Grind doesn’t scale

This week’s blog comes a day later than usual since yesterday was Easter Monday which is a federal holiday here in Germany. There’s been a lot said and written about why holidays and vacation days are good for employees and how we should possibly work less overall – I think they’re also good for organisational innovation and business development because they remind us of an important fact that tends to be overlooked: Grind doesn’t scale.

When I was in sales, one of the measures by which we tracked our performance was client contacts: the amount of personal one-on-ones or phone calls you could fit in a month. If you wanted to improve your sales quota and thus your earnings, the way to do that was apparently simple: All you had to do was put in more calls or make time for more face time with your key accounts.
The problem is that human work isn’t scalable: Old logic dictates I can put in an hour overtime each day – ignoring the fact that this time won’t be productive – to achieve 12.5 % more. This means I can increase my current numbers, but to scale is a completely different animal: We’re talking about achieving an increase of 10 x, not 10 %.  It’s impossible to do this by stretching work time; when principles of magnitude are invoked in this context they become a cheap excuse for the lack of a strategy – and a recipe for burnout.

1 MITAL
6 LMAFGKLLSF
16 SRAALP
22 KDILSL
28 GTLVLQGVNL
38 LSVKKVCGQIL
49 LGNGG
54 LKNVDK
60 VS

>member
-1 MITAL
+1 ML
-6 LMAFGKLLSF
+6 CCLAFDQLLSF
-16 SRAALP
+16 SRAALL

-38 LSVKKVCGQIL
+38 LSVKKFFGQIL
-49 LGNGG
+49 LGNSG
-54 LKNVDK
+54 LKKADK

“If you want people to do a good job, give them a good job to do.” -Frederick Herzberg

The 40 hour work week became the law in America in 1940, during World War II. It was a huge innovation at the time that has become either taken for granted or obsolete by now:
If it was your task to invent and develop “work” today – in the era of the internet, on the brink of AI and total digitalisation, with all the resources available – you probably would not find the idea of humans commuting to and sitting in office buildings for 40 hours per week very modern, or even useful, would you? You would probably take advantage of all the resources that are available to everyone of us, many of them free of any charge, to create an environment in which individual human strengths are embraced and magnified by digital helpers.

Work doesn’t happen at work. -Jason Fried

When the 8 hour work day was conceived, people were working in factories where human work was still monotonous, repetitive and part of a machinery. In the age of smart creatives, it is about as useful as the machines of those days which have long since been discarded, melted down and upcycled to fulfill a different purpose. Let’s do the same with the 40 hour work week – and let us set free the potential of workers that are allowed to work in sync with their individual energy levels, in the settings that cater to their intrinsic motivators. Let us reinvent “work” as an asset that makes sense in our times.

And if you’re still doubtful whether reducing hours can really work in your specific context even though almost all studies on the matter show the same results and give the same advice – ask yourself: Does that mean the concept of reducing work hours must be wrong – or is it possible that the architecture of your organisation could profit from a review? Let me know!

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